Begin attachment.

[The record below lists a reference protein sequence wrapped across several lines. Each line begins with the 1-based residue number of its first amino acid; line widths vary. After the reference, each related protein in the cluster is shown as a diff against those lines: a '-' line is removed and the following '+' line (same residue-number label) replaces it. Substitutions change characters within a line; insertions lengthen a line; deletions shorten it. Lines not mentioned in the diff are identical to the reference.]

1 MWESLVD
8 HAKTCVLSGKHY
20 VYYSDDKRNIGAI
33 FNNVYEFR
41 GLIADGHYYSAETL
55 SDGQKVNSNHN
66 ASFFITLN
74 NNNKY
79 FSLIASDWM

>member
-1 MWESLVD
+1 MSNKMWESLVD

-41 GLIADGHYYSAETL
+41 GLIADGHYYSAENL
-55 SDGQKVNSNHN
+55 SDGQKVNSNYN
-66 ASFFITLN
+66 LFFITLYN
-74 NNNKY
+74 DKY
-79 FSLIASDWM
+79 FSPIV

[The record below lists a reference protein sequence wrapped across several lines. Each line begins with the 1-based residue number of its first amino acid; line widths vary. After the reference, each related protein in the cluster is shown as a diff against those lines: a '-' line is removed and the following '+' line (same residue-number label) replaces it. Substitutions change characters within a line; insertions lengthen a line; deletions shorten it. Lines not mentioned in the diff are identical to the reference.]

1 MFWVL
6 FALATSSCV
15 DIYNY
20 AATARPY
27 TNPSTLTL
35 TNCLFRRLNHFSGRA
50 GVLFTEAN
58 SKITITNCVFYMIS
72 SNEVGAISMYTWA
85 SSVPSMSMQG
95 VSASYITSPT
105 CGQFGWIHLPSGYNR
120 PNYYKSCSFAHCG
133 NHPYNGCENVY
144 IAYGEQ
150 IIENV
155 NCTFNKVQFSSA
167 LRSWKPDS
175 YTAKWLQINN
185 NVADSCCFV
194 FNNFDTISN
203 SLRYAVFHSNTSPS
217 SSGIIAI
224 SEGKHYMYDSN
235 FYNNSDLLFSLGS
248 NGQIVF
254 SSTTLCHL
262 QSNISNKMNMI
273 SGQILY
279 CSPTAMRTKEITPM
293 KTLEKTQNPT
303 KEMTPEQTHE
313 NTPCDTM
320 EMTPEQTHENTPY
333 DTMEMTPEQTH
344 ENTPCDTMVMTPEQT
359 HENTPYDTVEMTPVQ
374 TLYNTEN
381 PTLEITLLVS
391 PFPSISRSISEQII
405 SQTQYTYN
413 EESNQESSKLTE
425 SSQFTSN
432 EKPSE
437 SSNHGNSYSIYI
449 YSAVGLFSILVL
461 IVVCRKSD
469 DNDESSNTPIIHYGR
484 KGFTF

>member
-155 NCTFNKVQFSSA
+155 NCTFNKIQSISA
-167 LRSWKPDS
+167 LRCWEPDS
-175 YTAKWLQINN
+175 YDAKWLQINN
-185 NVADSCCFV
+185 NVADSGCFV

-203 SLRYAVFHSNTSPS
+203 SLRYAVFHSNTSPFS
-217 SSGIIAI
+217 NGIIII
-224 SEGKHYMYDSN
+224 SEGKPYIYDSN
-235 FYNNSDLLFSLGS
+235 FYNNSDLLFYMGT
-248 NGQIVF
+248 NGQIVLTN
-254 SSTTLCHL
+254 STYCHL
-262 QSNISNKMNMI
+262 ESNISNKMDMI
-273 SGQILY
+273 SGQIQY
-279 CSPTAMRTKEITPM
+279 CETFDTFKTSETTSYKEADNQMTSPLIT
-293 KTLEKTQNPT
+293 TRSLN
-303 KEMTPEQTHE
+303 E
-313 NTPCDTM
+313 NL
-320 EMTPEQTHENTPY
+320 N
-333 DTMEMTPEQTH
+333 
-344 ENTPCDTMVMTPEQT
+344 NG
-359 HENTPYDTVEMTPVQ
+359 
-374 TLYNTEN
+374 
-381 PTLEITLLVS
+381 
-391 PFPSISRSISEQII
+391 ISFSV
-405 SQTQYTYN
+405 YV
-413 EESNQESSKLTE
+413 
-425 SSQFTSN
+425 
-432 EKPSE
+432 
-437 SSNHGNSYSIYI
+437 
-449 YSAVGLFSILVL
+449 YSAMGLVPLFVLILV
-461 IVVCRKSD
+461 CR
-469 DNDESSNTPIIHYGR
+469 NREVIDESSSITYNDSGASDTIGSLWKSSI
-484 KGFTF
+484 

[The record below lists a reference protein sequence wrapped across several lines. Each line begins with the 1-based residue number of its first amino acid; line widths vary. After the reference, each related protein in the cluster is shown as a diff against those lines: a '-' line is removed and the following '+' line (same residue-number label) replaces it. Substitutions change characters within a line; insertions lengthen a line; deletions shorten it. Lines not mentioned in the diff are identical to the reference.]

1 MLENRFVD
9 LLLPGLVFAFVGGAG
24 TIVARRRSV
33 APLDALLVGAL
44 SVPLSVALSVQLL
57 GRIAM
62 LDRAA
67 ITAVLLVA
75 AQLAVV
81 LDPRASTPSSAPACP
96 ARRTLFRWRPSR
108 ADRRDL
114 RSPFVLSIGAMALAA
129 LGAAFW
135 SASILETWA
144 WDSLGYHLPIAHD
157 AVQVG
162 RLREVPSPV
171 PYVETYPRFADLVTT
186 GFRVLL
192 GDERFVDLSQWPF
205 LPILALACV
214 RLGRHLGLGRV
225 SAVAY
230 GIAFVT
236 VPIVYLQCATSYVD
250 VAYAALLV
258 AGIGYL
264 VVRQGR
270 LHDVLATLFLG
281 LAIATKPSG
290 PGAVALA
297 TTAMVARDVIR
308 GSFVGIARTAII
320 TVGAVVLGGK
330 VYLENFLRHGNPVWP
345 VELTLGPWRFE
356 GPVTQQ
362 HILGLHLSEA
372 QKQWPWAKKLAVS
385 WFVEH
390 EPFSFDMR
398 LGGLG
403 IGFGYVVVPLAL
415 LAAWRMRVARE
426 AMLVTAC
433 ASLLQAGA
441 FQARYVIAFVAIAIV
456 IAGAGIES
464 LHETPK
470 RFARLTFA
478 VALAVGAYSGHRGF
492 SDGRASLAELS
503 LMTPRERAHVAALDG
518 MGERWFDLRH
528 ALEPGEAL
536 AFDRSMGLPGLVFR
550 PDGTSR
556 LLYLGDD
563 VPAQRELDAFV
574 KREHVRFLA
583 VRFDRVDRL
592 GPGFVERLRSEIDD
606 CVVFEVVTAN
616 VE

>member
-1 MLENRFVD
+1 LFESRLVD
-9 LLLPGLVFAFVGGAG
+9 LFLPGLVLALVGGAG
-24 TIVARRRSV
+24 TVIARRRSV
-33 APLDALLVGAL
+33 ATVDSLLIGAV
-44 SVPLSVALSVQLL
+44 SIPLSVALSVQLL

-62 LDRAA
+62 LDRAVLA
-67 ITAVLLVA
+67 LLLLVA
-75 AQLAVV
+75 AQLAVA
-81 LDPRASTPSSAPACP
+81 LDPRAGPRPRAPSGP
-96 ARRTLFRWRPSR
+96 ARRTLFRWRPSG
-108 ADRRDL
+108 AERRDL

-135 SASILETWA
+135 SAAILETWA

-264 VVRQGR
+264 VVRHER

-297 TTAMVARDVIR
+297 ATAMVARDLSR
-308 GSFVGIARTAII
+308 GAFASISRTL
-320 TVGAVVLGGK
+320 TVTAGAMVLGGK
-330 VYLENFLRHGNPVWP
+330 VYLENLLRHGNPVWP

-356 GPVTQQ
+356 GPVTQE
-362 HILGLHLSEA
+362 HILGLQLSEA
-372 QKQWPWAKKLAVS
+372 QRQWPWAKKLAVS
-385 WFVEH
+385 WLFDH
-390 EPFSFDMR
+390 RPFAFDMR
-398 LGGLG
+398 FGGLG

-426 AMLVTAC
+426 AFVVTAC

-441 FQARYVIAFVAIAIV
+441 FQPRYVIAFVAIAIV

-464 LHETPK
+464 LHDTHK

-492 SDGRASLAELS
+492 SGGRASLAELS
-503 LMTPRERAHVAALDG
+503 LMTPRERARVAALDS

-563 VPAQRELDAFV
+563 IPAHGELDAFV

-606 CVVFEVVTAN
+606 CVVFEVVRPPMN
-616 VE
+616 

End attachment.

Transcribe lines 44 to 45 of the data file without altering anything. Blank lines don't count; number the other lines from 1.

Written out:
185 NVADSCCFV
194 FNNFDTISN